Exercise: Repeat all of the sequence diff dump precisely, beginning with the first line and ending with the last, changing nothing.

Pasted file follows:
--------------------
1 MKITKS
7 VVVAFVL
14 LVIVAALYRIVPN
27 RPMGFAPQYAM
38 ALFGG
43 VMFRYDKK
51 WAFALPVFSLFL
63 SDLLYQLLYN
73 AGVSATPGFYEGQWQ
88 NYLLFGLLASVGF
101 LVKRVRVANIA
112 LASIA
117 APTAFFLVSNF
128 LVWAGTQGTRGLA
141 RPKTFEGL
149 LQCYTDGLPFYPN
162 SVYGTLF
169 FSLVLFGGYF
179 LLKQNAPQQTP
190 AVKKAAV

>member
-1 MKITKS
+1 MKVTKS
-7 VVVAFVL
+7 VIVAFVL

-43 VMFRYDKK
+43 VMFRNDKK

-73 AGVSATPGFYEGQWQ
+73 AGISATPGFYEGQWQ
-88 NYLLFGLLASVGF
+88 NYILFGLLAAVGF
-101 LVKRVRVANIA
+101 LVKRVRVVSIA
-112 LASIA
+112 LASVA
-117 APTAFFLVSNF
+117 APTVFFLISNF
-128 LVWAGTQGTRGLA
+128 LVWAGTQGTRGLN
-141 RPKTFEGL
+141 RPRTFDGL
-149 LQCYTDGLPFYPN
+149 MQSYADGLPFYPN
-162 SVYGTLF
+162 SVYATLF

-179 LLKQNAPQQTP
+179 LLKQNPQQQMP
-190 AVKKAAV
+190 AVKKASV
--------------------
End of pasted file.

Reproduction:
1 MKITKS
7 VVVAFVL
14 LVIVAALYRIVPN
27 RPMGFAPQYAM
38 ALFGG
43 VMFRYDKK
51 WAFALPVFSLFL
63 SDLLYQLLYN
73 AGVSATPGFYEGQWQ
88 NYLLFGLLASVGF
101 LVKRVRVANIA
112 LASIA
117 APTAFFLVSNF
128 LVWAGTQGTRGLA
141 RPKTFEGL
149 LQCYTDGLPFYPN
162 SVYGTLF
169 FSLVLFGGYF
179 LLKQNAPQQTP
190 AVKKAAV

>member
-1 MKITKS
+1 MKVTKS
-7 VVVAFVL
+7 VIVAFVL

-43 VMFRYDKK
+43 VMFRNDKK

-73 AGVSATPGFYEGQWQ
+73 AGISATPGFYEGQWQ
-88 NYLLFGLLASVGF
+88 NYILFGLLAAVGF
-101 LVKRVRVANIA
+101 LVKRVRVVSIA
-112 LASIA
+112 LASVA
-117 APTAFFLVSNF
+117 APTVFFLISNF
-128 LVWAGTQGTRGLA
+128 LVWAGTQGTRGLN
-141 RPKTFEGL
+141 RPRTFDGL
-149 LQCYTDGLPFYPN
+149 MQSYADGLPFYPN
-162 SVYGTLF
+162 SVYATLF

-179 LLKQNAPQQTP
+179 LLKQNPQQQMP
-190 AVKKAAV
+190 AVKKASV